The 12th-century Aberdeen Bestiary has just been digitally scanned and made available online. One of the most famous extant bestiaries, the new version includes newly-discovered details on the book's production. Read the rest
'Songs of Consolation,' performed at Pembroke College Chapel in Cambridge last month, was the first airing in a 1000 years of a medieval tune the way it would have been.
...reconstructed from neumes (symbols representing musical notation in the Middle Ages) and draws heavily on an 11th century manuscript leaf that was stolen from Cambridge and presumed lost for 142 years... Hundreds of Latin songs were recorded in neumes from the 9th through to the 13th century. These included passages from the classics by Horace and Virgil, late antique authors such as Boethius, and medieval texts from laments to love songs. However, the task of performing such ancient works today is not as simple as reading and playing the music in front of you. 1,000 years ago, music was written in a way that recorded melodic outlines, but not ‘notes’ as today’s musicians would recognise them; relying on aural traditions and the memory of musicians to keep them alive. Because these aural traditions died out in the 12th century, it has often been thought impossible to reconstruct ‘lost’ music from this era – precisely because the pitches are unknown.
They believe they've pieced together about 80-90% of the melodies. The performers are Benjamin Bagby, Hanna Marti and Norbert Rodenkirchen. Here's more:
Medieval Europe is generally known for its animosity toward actually testing things out, favoring tradition over experimentation and earning a reputation as being soundly anti-science. In particular, it's easy to get the impression that nobody was doing human dissections at all, prior to the Renaissance. But it turns out that isn't true. In fact, some dissections were even prompted (not just condoned) by the Catholic Church. The knowledge medieval dissectors learned from their experiments didn't get widely disseminated at the time, but their work offers some interesting insight into the development of science. The quest for knowledge in Europe didn't just appear out of nowhere in the 1400s and 1500s. Read the rest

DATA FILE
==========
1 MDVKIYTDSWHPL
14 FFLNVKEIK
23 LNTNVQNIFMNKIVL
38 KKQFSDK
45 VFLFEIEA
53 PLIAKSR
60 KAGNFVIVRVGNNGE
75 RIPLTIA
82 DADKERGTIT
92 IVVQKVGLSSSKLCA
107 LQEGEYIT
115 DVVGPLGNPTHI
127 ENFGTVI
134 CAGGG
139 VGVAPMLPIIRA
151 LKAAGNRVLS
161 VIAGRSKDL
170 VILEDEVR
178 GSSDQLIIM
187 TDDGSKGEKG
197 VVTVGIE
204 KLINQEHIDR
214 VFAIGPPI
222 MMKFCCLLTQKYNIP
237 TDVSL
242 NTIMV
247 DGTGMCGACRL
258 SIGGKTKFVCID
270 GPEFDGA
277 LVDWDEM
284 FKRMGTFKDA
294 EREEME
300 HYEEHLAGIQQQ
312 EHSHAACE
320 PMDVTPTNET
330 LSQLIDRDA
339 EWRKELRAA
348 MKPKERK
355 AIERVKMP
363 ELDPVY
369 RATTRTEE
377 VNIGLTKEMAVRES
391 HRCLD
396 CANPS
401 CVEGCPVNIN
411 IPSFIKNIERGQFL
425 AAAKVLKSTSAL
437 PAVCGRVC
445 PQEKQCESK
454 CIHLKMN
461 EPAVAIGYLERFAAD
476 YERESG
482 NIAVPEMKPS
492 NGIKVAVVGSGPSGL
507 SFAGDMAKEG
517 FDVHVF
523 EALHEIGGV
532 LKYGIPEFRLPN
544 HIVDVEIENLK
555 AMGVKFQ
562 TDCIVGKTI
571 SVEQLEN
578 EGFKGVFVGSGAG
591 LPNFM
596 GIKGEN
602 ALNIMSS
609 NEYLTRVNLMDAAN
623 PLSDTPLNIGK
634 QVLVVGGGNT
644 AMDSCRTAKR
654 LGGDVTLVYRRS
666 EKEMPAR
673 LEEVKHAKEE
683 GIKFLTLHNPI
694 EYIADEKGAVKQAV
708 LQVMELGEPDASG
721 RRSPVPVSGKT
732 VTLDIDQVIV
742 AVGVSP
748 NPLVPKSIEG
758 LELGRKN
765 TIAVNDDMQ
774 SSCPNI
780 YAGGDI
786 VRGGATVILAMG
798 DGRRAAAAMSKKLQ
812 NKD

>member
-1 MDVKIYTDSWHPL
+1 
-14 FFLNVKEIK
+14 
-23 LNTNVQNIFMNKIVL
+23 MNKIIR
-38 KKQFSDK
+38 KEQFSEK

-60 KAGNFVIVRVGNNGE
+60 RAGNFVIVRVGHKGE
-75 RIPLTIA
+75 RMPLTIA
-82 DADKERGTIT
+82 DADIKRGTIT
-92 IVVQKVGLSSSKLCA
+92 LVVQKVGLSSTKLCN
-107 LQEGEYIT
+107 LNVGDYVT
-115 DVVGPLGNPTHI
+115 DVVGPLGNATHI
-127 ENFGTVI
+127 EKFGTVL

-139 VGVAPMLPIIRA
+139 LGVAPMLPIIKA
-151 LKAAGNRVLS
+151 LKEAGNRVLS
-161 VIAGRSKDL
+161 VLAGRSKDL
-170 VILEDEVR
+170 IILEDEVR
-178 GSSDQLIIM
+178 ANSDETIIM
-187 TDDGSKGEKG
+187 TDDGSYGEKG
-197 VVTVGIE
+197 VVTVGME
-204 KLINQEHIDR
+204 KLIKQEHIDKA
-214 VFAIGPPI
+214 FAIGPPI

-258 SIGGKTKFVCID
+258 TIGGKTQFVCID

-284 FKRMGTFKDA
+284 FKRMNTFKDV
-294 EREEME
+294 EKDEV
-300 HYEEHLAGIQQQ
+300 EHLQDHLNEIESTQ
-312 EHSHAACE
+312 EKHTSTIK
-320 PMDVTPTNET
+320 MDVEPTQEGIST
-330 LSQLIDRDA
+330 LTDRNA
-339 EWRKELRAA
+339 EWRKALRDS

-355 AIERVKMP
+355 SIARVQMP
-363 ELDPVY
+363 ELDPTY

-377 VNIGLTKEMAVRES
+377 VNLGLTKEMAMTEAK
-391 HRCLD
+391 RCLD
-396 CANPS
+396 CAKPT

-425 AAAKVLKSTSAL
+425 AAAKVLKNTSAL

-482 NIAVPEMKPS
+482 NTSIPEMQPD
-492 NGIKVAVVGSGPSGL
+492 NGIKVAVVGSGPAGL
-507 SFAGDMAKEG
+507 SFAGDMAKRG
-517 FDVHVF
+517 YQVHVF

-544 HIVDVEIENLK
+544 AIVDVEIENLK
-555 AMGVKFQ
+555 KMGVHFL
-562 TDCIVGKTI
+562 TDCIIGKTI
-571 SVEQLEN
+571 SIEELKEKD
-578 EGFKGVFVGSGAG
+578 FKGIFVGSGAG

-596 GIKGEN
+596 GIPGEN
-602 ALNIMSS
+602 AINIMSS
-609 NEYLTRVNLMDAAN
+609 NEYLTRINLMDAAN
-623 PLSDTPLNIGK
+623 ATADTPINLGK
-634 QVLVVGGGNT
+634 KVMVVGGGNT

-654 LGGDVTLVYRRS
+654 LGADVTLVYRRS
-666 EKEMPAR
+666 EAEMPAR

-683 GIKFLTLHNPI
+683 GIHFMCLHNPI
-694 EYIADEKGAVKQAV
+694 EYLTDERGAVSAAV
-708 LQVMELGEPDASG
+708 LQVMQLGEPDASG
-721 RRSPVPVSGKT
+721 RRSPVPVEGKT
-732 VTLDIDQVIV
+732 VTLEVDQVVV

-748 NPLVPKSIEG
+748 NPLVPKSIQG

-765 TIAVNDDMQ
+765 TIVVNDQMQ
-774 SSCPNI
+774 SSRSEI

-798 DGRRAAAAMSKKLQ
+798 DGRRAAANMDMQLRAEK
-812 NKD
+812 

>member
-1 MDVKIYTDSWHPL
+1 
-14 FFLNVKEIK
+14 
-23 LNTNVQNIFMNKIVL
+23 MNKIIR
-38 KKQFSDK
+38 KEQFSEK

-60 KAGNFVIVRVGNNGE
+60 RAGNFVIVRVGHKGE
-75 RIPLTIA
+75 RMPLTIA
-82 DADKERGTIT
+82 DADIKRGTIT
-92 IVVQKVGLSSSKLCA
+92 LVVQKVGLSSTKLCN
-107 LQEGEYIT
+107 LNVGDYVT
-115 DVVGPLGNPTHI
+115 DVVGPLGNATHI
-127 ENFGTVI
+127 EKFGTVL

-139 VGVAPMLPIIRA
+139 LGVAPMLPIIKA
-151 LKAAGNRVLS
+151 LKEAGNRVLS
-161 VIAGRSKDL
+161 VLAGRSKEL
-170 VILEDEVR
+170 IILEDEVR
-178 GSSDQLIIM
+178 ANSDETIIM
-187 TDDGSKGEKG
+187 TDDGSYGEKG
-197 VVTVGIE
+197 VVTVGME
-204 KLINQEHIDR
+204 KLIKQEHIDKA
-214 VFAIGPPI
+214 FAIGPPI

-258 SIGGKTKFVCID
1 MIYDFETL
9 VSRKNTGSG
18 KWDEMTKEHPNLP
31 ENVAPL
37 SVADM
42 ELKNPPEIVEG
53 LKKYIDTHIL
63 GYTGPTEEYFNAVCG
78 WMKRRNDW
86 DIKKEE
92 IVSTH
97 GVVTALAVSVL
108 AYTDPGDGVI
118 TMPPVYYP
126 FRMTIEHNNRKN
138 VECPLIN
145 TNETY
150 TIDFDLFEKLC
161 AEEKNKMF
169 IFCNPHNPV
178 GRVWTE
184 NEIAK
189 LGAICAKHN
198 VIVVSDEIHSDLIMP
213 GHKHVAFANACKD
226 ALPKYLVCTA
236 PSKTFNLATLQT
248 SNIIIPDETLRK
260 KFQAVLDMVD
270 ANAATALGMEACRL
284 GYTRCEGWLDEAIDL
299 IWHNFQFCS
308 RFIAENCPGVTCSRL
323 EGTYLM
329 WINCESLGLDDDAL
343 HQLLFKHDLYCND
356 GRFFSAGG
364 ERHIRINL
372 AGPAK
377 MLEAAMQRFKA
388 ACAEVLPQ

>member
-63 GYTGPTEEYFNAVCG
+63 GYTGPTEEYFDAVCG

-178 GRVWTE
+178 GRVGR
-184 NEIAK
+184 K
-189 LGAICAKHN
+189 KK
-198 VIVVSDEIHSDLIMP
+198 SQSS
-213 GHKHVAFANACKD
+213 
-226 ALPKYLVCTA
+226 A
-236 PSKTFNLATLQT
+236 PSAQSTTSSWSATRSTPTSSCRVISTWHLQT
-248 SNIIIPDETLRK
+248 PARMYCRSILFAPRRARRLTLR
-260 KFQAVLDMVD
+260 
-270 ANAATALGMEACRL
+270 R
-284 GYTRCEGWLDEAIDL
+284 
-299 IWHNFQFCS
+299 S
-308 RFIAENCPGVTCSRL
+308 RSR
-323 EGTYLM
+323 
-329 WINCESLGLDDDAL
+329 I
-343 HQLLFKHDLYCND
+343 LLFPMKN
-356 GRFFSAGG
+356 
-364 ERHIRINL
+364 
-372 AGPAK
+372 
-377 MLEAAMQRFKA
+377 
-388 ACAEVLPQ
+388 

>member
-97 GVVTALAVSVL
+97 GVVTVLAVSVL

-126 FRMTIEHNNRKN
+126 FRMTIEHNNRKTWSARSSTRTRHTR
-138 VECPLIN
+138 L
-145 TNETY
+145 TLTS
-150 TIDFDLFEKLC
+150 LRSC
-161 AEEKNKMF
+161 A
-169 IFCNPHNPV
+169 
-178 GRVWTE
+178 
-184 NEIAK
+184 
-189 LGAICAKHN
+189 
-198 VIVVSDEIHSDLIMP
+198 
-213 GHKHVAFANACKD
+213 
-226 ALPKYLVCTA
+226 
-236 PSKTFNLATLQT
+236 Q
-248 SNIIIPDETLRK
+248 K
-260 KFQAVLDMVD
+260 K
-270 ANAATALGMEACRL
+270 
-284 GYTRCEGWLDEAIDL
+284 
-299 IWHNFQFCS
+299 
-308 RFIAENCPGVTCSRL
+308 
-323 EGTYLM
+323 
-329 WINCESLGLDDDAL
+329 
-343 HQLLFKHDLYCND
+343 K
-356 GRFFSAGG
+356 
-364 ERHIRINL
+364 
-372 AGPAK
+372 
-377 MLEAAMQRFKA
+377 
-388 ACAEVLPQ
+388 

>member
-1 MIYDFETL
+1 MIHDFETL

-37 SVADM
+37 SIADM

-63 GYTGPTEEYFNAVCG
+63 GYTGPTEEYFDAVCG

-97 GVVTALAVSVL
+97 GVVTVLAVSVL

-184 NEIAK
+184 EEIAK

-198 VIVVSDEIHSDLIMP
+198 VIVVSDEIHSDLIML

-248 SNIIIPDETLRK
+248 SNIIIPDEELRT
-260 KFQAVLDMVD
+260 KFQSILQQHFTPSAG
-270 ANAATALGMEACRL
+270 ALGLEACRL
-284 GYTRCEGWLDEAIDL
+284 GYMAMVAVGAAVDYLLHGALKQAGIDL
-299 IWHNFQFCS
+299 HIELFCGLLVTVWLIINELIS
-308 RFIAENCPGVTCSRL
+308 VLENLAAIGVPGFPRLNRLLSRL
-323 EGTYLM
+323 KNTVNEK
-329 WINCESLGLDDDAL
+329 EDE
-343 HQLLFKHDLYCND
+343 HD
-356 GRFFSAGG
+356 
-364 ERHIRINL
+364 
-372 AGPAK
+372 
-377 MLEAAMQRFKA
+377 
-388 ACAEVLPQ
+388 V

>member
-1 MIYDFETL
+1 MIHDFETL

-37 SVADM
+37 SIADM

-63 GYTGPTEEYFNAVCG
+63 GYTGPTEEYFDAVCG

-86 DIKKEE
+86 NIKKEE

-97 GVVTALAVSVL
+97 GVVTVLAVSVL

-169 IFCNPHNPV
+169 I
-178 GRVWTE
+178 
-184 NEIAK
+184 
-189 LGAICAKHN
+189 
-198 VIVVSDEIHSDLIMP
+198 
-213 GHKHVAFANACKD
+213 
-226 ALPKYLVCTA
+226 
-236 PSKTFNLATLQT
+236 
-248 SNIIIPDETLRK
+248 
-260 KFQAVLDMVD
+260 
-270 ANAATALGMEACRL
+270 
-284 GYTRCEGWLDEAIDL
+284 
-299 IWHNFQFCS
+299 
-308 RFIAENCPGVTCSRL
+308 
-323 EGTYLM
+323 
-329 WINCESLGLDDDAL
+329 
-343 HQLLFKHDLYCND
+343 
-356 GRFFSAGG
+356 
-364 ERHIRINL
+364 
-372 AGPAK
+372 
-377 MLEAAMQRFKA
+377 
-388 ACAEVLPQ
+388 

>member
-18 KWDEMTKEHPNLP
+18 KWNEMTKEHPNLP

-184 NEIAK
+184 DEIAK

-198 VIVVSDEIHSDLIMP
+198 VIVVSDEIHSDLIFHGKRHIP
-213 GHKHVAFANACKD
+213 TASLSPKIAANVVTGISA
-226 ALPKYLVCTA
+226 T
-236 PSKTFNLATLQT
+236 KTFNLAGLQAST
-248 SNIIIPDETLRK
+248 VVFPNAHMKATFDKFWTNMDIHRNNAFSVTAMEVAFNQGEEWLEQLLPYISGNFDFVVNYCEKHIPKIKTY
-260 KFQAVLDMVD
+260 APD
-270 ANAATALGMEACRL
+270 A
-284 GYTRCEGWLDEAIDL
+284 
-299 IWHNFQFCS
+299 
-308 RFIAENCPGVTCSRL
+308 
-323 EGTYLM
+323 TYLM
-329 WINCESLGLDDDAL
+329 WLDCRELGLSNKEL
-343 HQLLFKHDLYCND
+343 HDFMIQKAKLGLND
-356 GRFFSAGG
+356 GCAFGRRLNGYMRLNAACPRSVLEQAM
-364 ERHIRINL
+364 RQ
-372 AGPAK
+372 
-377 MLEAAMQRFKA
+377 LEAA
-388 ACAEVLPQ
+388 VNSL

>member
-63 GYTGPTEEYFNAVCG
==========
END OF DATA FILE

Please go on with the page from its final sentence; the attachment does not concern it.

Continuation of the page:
I've long been a big fan of modern attempts to cook medieval cuisine (see: Medievalcookery.com, University of Chicago Press' The Medieval Kitchen, and all the various scanned, historic cookbooks available through Wikipedia). There's something about the cultural anthropology of food that just really appeals to me. Plus, I love the way historic cookbooks assume you know how to do then-basic parts of household labor and will start a recipe with instructions like, "First, butcher and dress a pig." Oh, okay. Sure.
The Inn at the Crossroads blog combines the geeky joy I get from medieval cooking with the geeky joy I get from George R. R. Martin's A Song of Ice and Fire series. The results: A brilliant collection of recipes for dishes mentioned in all five of Martin's novels, many developed using medieval cookbooks and techniques.
In a way, this blog is almost inevitable. I haven't read a series of books this obsessed with the food its characters eat since Little House on the Prairie. Unlike Laura Ingalls Wilder, however, George R. R. Martin doesn't provide much instruction in how to make that food. So bloggers Sariann and Chelsea should get serious props for reverse-engineering recipes for everything from medieval pork pie , to marinated goat with honey, to honey-spiced "locusts" (actually crickets). This is one of those food blogs that's totally worth gawking over, even if you never plan on cooking the recipes.
Thank you, Laci Balfour!
Boing Boing pal Mike Outmesguine shares this excellent video of his son Mikey and his classmates putting on a demonstration for his school. Mike is a wireless technology expert and a fun-loving explorer of DIY-hacker-maker culture, and his son Mikey appears to be following in his father's footsteps. Mike explains:
His class created their own culture faire after learning about ancient Greece, Rome, and Egypt. His class set up tables and demonstrations for parents and the lower grades at the school.
Mikey, Crashers, and I built the trebuchet from plans featured by John Park on the Make TV show. The kids assembled and were taught how to use it before the faire. His team showed off this trebuchet, a golf ball hurling catapult, a home made crossbow, and sword fighting (along with written info cards and dioramas of the coliseum). Separately, the other teams showed off foods, outfits, gods and goddesses, and how mummies are prepared and set into a kid-size sarcophagus. The mummies all came back to life after being laid to rest. It was at this time that I realized mummies have been replaced by zombies in the modern age.
I declare this to be excellent. Read the rest